Raikkonen has typically been able to harness the E20’s kindness to its tyres to move forward in the races. On two significant occasions when that was not the case – in China and Monaco – he had missed out on some track time during practice.
|Beat team mate in qualifying||4/11|
|Beat team mate in race||5/7|
|Laps spent ahead of team mate||310/480|
Qualifying has been a weakness – more often than not his junior team mate has started ahead. But not much improvement is needed here for him to be a regular contender for victory with the E20.
If he can crack that, his prospects as a championship contender will look a lot more realistic.
I admit I did not expect too much from him, and the first races showed how long it takes to get back in a rithm. But by now he could well be favourite to win the next two races and its not impossible that he will be part of the championship battle. Good job Iceman.
3. Sebastian Vettel
Vettel’s terse remark to his team during the Hungarian Grand Prix, demanding they “do something” to help him escape from being stuck behind Button, captured the frustration which has dogged his championship defence this year.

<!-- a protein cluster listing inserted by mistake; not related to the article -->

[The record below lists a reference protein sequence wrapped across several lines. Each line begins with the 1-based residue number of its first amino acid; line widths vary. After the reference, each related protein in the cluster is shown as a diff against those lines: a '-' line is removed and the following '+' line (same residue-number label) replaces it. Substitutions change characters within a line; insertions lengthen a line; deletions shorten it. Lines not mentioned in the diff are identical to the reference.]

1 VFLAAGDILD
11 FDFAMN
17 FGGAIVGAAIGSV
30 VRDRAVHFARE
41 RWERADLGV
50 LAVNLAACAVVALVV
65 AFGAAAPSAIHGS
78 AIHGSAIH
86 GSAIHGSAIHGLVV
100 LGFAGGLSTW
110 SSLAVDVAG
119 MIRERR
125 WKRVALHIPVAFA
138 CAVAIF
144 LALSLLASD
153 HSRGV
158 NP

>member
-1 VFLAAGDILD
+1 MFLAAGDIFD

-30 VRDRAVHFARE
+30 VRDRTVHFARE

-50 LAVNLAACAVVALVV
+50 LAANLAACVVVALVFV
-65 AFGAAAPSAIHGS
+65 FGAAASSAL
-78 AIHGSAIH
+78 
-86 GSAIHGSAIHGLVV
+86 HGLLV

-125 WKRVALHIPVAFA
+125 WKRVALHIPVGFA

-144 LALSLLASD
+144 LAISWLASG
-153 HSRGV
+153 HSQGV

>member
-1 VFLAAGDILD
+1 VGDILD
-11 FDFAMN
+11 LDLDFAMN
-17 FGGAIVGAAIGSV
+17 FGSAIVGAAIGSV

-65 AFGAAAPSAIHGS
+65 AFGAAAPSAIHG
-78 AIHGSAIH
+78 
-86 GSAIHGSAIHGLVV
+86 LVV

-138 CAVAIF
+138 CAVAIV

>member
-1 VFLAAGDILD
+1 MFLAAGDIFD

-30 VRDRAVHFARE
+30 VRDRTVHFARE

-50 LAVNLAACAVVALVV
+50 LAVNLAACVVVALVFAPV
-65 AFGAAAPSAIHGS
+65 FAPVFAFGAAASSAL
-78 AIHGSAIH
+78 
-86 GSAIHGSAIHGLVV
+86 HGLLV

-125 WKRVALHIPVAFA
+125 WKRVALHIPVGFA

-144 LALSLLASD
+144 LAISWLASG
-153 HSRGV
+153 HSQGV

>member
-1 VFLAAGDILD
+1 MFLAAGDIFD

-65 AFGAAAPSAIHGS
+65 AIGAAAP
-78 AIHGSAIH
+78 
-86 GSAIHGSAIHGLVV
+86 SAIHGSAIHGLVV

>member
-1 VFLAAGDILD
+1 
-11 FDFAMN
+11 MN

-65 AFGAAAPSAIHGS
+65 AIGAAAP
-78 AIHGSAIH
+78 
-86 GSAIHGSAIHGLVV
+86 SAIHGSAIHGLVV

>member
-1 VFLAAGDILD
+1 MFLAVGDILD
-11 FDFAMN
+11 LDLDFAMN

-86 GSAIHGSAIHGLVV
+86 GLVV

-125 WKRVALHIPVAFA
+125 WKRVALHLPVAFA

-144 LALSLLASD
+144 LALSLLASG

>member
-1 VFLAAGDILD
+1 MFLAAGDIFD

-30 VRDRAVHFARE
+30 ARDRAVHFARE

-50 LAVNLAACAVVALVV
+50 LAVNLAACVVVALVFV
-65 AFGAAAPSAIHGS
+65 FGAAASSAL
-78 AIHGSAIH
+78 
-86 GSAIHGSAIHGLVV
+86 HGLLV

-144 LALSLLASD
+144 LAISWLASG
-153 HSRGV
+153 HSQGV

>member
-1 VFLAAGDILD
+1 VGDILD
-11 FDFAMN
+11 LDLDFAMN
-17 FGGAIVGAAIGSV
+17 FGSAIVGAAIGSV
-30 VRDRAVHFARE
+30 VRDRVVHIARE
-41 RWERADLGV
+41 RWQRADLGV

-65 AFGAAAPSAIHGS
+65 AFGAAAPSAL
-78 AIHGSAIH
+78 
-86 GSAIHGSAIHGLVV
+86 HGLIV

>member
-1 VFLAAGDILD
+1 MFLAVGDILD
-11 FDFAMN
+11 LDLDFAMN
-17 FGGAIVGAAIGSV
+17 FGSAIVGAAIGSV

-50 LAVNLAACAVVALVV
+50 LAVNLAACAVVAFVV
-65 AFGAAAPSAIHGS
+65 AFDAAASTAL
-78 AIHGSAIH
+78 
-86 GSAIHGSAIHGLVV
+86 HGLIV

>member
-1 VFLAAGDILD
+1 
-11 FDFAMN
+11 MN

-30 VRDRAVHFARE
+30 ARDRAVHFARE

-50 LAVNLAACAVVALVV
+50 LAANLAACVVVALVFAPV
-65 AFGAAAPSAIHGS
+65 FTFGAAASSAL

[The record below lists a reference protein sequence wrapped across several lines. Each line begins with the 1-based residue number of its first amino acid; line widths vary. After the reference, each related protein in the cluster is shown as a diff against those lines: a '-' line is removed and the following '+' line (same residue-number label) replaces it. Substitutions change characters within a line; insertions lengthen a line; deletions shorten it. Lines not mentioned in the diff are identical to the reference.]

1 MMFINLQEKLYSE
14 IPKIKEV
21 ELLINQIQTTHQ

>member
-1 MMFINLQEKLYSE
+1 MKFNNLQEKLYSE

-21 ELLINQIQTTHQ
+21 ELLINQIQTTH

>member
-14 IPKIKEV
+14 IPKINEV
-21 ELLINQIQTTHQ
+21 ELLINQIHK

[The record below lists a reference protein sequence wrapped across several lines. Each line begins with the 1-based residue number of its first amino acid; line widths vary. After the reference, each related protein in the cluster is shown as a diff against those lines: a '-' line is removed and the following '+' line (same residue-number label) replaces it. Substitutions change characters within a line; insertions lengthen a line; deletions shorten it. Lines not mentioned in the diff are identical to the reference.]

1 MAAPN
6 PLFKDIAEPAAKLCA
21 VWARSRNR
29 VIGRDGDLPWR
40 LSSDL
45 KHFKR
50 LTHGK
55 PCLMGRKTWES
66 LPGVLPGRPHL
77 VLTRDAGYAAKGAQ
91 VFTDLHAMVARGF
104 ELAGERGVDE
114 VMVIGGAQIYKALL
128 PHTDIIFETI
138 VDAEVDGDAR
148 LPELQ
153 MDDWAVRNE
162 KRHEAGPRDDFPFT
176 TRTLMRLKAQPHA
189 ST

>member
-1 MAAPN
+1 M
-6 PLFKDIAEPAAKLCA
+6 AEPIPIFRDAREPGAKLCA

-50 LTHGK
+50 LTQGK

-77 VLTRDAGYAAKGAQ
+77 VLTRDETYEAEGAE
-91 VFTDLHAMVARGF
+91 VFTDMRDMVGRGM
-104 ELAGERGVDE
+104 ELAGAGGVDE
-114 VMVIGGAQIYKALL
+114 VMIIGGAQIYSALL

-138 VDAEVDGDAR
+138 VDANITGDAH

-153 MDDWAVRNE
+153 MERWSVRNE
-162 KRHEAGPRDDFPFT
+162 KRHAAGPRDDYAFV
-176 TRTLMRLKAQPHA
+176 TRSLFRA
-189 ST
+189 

It was clear from the first race of the season the RB8 was not going to give him the same margin over his rivals he enjoyed in 2010 and, to a lesser extent, 2011.
Nonetheless Vettel began the season with an excellent performance in Australia, coming away with a fortunate second place which was slightly better than he might have expected. He was excellent in Monaco too, running a long stint on soft tyres to make up ground.
But there have been some costly mistakes. The stewards laid the blame for his Malaysian Grand Prix collision with Narain Karthikeyan at the HRT driver’s feet, but there was simply no need for Vettel to leave the backmarker so little room. There went a potential podium finish. The same can be said of his penalty at the German Grand Prix, which was utterly avoidable.
Most unusually, he failed to put together his best sector times in China and missed out on a spot in Q3. He set that right in Valencia, emerging from a very close Q2 to set an emphatic pole position that recalled his performances from last year.
He was cruising to his second win of the year on race day when his alternator failed. The resulting 32-point swing to Alonso accounts for much of the gap between the two. Vettel’s occasional dullness in the heat of battle more than covers the rest. But it’s nothing he can’t put right in the remaining races.
|Beat team mate in qualifying||6/11|
|Beat team mate in race||6/10|
|Laps spent ahead of team mate||496/661|
He?óÔé¼Ôäód be just ten points behind Alonso in the standings if his car hadn?óÔé¼Ôäót betrayed him in Valencia. That said, the defending champion is looking more like his 2010 self than his 2011 self. But remember ?óÔé¼ÔÇ£ he also won that 2010 championship.
The F1 Fanatic half-term driver rankings will conclude on Friday. Have your say on the drivers so far in the comments.
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Image ?é?® Red Bull/Getty images, Lotus F1 Team/LAT, Red Bull/Getty images